The Mathew Principle

In the book of Mathew in the bible is a parable called the parable of the talents (Mat 25:14-30).  The parable simply stated:  To him who has more will be given, and to he who has not all will be lost.  

The principle is actually a study in risk management.  In blackjack the house is slated to win.  The reason is the player goes first.  If the house and the player go bust, the player loses because he busted first.  This gives the house an 8% advantage.  To he who has more will be given.  The player through judicious betting and application of the rules can reduce the 8% disadvantage to a 0.2% disadvantage, and by understand the history of what has gone before (a deck has only 52 cards so each subsequent hand has a different sequence of return and the smaller deck may be more favorable to the player than the house) a player can shift those .2% odds and be a winner.  Shifting the odds is risk management.  It is complex because one wrong move exacerbates risk as opposed to reducing risk.  Also the SOR needs to work in the players direction.  By never paying for your return with too much risk, you can move from loser odds to being a winner.

Bogelhead is not “the best” portfolio.  If you bought AMZN in 1997, you would be up 24000% compared to 140% for S&P.  Bogelhead is however adequate and it’s systematic, and in that systematization Bogelhead automatically manages risk.  If you own a Bogelhead 2 fund it lives on the efficient frontier and you pay for your return with the proper amount of risk.  If you own a Bogelhead 3 fund it does not live on the efficient frontier and you pay for your return with an excess of risk.   Bogelhead 2 is like the guy with 5 talents.  He risks perfectly, doubles his money and gains stature and gets the last guys talent.  Guy #1 is like a Bogelhead 2 portfolio started at birth.  His starting sum (5) could be provided by starting early with discipline and best risk management.    The guy #2 with 2 talents risks, but not correctly, he doubles his money but gets no extra because he only doubled to 4 not 10.  He is like a Bogelhead 3, risk taken but not optimized.  #2 could have benefited from adding a little AMZN to his mix.   #3 failed to risk.  He did not invest and was penalized.  

We glibly talk about how easy it is to invest and kind of look down our noses at those who don’t.  The presumption is those who don’t are just slovenly or clueless.  About 70 million of the population has an IQ under 85 or has something like schizophrenia.  These tend to compose the “homeless” and are never going to invest.   If you make 36,666 per year take home and have perfect discipline and 40 years of steady W2 can max out a Roth ($36666 * .15= $5500) and if nothing goes wrong, no job loss, no bad SORR, no hurricane Michael, no cancer diagnosis, you can pull 36,666 out of your portfolio for 30 years.  This guy is like the guy with 5 talents.  If you save only 30 years or use a poor risk strategy portfolio, you will have barely half (2 talents).  If you don’t save (1 talent) someone else will be called upon to feed you.  Probably only 40-45% of the people have the possibility do 40 years of Roth maxing out since the median single wage is 44K pretax.  You would have to be amazing on discipline and luck to get this to work.  So only 50% or so of the people have the where with all to engage apart from some employee participation.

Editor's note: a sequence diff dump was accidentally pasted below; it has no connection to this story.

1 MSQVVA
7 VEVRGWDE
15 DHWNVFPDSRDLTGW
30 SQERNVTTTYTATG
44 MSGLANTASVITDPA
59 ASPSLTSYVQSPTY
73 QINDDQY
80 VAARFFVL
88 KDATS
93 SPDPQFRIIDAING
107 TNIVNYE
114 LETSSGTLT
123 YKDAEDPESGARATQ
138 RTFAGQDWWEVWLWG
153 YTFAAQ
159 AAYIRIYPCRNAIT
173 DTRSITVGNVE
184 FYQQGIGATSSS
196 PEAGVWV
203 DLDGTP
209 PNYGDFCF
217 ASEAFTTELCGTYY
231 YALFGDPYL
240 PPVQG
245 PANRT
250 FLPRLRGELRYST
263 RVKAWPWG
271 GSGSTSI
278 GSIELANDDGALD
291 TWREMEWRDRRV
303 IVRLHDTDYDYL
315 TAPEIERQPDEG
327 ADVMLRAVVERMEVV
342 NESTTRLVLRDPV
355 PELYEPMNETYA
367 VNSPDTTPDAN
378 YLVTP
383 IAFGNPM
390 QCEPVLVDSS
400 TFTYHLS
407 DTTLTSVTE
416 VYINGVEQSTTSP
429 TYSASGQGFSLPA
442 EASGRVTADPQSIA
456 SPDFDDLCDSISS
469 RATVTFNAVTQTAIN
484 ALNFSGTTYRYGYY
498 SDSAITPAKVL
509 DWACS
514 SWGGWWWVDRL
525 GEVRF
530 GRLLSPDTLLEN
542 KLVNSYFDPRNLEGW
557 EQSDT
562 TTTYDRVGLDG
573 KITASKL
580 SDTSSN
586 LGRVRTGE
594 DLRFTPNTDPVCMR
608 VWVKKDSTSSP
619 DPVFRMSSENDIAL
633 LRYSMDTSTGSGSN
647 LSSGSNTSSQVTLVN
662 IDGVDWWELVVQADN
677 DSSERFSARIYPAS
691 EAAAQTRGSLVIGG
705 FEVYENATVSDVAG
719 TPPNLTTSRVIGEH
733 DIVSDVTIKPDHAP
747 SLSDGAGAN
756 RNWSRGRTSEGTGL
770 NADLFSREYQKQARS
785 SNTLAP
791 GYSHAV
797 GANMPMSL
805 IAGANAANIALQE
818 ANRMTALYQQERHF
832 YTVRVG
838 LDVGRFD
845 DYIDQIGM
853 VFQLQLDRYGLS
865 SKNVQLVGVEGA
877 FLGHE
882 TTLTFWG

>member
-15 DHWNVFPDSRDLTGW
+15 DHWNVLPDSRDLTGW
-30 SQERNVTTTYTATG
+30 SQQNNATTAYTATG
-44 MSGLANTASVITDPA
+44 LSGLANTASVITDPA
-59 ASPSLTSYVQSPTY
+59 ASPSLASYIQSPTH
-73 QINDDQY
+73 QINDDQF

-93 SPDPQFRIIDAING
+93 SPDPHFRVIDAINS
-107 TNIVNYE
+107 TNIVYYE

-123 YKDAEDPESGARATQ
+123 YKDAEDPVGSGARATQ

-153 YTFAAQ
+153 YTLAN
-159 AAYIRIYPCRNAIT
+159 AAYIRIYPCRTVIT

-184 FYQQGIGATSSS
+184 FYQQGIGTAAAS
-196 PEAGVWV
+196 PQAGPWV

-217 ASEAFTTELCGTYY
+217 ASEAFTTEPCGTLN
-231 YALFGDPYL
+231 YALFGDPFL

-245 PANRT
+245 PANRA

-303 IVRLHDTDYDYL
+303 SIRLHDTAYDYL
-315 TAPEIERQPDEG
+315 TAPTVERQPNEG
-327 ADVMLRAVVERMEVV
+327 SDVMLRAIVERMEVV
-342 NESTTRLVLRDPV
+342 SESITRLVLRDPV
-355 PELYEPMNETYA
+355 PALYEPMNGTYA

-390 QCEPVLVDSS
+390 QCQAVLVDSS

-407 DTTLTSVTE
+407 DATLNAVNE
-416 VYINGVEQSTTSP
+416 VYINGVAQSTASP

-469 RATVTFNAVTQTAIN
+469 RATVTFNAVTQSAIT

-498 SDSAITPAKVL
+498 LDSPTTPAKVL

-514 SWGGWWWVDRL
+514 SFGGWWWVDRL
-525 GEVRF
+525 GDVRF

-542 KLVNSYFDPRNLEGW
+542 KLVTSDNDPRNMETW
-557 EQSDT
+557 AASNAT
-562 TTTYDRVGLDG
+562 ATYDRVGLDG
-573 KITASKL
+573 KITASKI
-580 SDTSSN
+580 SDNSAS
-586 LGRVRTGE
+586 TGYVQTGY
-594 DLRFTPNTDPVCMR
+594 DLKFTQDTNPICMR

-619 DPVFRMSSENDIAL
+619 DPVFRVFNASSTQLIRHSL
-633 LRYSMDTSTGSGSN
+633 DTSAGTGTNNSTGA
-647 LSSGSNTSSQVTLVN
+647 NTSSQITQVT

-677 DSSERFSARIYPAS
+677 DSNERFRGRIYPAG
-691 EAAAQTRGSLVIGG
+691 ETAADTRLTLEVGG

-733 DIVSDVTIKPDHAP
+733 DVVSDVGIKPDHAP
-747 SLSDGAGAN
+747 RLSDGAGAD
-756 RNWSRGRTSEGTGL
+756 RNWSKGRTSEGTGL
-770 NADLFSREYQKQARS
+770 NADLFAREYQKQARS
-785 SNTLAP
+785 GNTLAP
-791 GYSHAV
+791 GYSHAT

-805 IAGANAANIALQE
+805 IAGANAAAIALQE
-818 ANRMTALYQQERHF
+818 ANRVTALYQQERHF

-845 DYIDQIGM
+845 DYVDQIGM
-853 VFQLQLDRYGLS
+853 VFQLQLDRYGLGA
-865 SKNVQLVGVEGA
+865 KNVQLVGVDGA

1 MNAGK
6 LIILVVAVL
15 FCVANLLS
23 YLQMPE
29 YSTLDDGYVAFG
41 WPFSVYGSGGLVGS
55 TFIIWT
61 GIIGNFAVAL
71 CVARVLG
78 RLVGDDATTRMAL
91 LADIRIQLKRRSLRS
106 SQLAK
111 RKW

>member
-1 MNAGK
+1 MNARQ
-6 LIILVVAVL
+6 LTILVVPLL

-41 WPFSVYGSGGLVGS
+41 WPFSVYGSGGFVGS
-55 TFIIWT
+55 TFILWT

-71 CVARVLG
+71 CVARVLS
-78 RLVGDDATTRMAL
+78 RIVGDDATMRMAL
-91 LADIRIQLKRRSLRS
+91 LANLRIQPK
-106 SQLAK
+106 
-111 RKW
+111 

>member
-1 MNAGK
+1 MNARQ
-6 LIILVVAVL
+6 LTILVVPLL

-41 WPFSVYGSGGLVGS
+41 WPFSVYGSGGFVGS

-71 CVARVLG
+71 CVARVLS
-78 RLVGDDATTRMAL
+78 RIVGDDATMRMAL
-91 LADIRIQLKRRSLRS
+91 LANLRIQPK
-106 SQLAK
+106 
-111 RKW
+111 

4 Replies to “The Mathew Principle”

  1. I think we were the Guy #3 since we didn’t even invest appropriately for the past decade. Even when fully invested I will be Guy 2 since being Canadian I am forced to have a 3 fund portfolio.

    I am trying my best to impart upon my children the need to start investing early and to keep at it. My main focus is risk.

    1. You were guy #3 then worked and invested another 20 years and you’re much closer to guy #1. Having you in my life is a treat, a living example of the Mathew principle

  2. Continue to absorb your comments about Boglehead 3 fund being off the efficient frontier. For an unsophisticated investor, a DIY Boglehead 2 or 3 fund seems adequate, but your point is well-taken about increased uncompensated risk in the 3 fund.

    I find this particularly resonant because opting in or out of an international stock allocation seems to be more religious preference rather than a data-driven hard fact. (As in medicine, wide diversity of opinion reflects a lack of consensus on what the data say).

    I’ve advocated a Boglehead 3 fund for newbie investors in the past when they asked me, but I’m starting to rethink: if a 2 fund is adequate to task and on the frontier, maybe that’s enough.



    1. This is America, you get to do what you want. If you want to pay 5 bux for a pack of gum when you can buy the same pack for a buck, this is America! Either fund will likely make money during accumulation since the risk management in either is basically automatic so it’s a matter of efficiency and style. Buffet thinks the 2 fund is the tits. Bogel thought that till the boggleheads beat him into submission. A nod is as good as a wink to a dead horse.

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